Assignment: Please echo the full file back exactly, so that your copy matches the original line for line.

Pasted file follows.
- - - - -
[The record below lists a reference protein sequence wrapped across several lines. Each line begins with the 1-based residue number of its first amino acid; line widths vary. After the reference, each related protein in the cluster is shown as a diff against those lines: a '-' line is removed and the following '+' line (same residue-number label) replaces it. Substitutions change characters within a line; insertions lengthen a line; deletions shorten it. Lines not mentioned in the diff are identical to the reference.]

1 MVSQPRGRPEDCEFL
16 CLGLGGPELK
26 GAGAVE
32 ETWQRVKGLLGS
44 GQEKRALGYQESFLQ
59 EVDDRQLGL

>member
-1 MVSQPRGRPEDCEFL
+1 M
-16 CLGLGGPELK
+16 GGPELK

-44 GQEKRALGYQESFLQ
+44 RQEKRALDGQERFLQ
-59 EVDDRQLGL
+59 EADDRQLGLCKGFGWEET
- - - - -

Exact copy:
[The record below lists a reference protein sequence wrapped across several lines. Each line begins with the 1-based residue number of its first amino acid; line widths vary. After the reference, each related protein in the cluster is shown as a diff against those lines: a '-' line is removed and the following '+' line (same residue-number label) replaces it. Substitutions change characters within a line; insertions lengthen a line; deletions shorten it. Lines not mentioned in the diff are identical to the reference.]

1 MVSQPRGRPEDCEFL
16 CLGLGGPELK
26 GAGAVE
32 ETWQRVKGLLGS
44 GQEKRALGYQESFLQ
59 EVDDRQLGL

>member
-1 MVSQPRGRPEDCEFL
+1 M
-16 CLGLGGPELK
+16 GGPELK

-44 GQEKRALGYQESFLQ
+44 RQEKRALDGQERFLQ
-59 EVDDRQLGL
+59 EADDRQLGLCKGFGWEET